Ladies and gentlemen, when the Palestinians say "two states" they do not mean what we mean—Maj-Gen. (res.) Amos Yadlin , October 2018.
With the impending public announcement of the enigmatic “deal of the century”, pledged by the Trump administration, rumors are swirling throughout the Middle East—and beyond—as to what in fact, its real nature might be. This, together with the dramatic rise in the electoral prospects of the newly formed “Blue & White” alliance between Benny Gantz and Yair Lapid, has once again raised the ominous specter of the return of the two-state principle.
Indeed, although no authoritative preview of the detailed content of the “deal” has been provided by the White House, the little that has been released referred to it as including significant Israeli concessions. Moreover, the leaders of “Blue & White” have repeatedly referred to their approval of the principals of the INSS (Institute for National Security Studies) plan for unilateral concessions in Judea-Samaria and the throttling of all Jewish communities beyond the pre-1967 Green Line. Significantly, the INSS plan explicitly defines the “preservation of the two-state option” as its “strategic purpose”—this despite the fact that in presenting the plan at its public launch in October 2018, the head of INSS, Maj-Gen. Amos Yadlin, conceded that the attempt to implement the two-state formula has failed disastrously in the past, is unfeasible in the present, and whose implementation in the future is dangerous.
Indeed, he warned his audience that the two state prescription is “detached from reality,” recounting that “the attempt to implement the two state solution—with the Oslo Accords (1993), the Camp David Summit (2000), the Annapolis process(2008), the Kerry initiative (2014)—has failed completely, and has led [only] to impasse and bloodshed.”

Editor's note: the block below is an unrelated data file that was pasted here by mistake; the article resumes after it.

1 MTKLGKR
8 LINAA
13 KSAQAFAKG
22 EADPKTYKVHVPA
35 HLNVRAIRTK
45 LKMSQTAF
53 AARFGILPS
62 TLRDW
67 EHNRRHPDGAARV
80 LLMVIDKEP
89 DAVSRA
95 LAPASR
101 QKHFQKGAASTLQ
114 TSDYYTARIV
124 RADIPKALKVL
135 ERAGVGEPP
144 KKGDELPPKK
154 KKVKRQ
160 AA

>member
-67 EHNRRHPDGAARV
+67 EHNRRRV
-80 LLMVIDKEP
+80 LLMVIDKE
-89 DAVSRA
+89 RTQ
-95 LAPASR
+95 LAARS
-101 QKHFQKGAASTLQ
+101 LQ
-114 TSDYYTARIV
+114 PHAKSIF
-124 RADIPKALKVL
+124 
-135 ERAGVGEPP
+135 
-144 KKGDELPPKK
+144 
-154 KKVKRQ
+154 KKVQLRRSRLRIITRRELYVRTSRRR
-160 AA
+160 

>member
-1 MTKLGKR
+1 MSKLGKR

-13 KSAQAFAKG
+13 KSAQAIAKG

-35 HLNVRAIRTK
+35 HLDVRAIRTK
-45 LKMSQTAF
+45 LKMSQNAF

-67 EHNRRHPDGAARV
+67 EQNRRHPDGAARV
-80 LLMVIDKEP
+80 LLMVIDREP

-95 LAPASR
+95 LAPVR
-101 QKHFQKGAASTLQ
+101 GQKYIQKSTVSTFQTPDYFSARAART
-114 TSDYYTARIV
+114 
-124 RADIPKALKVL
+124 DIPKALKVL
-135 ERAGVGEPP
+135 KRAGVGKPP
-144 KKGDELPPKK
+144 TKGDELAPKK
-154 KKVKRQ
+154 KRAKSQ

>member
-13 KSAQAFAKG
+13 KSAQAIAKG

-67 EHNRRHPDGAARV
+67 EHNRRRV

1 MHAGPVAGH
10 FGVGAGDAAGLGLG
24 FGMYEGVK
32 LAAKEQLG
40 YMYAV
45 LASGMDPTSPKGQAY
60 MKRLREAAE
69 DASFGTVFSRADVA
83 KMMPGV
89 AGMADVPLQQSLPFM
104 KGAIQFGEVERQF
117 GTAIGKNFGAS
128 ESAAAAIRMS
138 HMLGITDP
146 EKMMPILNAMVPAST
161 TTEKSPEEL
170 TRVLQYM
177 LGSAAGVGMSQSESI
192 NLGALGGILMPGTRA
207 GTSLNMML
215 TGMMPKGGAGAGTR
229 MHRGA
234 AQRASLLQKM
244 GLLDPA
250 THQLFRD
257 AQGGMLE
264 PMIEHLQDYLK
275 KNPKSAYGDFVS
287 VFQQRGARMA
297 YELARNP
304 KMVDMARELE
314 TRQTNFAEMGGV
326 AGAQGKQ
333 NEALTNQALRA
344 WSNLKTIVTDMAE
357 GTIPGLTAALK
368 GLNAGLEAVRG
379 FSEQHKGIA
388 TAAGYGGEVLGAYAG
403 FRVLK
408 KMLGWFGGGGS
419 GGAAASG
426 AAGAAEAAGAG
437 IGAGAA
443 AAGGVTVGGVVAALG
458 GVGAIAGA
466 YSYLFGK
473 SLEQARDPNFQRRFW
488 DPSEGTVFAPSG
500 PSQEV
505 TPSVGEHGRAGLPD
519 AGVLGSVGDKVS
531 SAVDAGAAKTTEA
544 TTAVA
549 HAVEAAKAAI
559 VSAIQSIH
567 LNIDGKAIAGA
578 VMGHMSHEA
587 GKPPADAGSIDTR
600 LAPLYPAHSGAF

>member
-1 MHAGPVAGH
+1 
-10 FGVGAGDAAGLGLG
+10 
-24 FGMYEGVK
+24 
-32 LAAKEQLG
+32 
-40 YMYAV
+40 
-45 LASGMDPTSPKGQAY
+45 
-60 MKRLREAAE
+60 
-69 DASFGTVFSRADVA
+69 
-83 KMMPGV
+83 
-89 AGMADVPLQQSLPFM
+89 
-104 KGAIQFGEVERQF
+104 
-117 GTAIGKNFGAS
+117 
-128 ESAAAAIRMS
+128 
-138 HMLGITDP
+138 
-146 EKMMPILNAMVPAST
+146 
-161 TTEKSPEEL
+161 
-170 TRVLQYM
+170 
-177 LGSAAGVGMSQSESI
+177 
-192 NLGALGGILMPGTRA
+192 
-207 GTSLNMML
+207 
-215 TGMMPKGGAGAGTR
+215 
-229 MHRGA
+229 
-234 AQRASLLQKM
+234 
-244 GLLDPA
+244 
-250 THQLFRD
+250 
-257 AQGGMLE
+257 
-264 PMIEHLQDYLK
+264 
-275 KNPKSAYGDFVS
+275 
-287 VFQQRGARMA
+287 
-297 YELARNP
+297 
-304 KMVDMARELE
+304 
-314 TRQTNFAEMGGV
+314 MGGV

Yadlin proceeded to lay out the reasons for his dismal assessment: “Theinternal Palestinian divide between Gaza and Ramallah, Palestinian political weakness, and above all the ideological extremism of the Palestinians, make any prospect of signing a comprehensive agreement unrealistic.”
Failed in past, unfeasible in present, dangerous in future
Echoing precisely what two-state opponents have been insisting on for decades, he pronounced categorically: “There is no-one to agree with, there is nothing to agree on—and the implementation [of any two-state initiative] is dangerous”.
But then, astonishingly, rather than arrive at the rational conclusion that the pursuit of the two-state objective be abandoned and alternative approaches be explored—he did precisely the opposite!
He urged that Israel should undertake a policy, set out in the INSS “plan”, that assumes that there is—or rather that there might be—someone to agree with, and something to agree on—at some unspecified future date and as a result of some unspecified process that would somehow overcome his previously stipulated obstacles of “Palestinian divisiveness, political weakness and ideological extremism.”
Yadlin’s patently perverse and paradoxical position on the two-state doctrine—or rather dogma—underscores precisely why it must be renounced—unequivocally and irrevocably.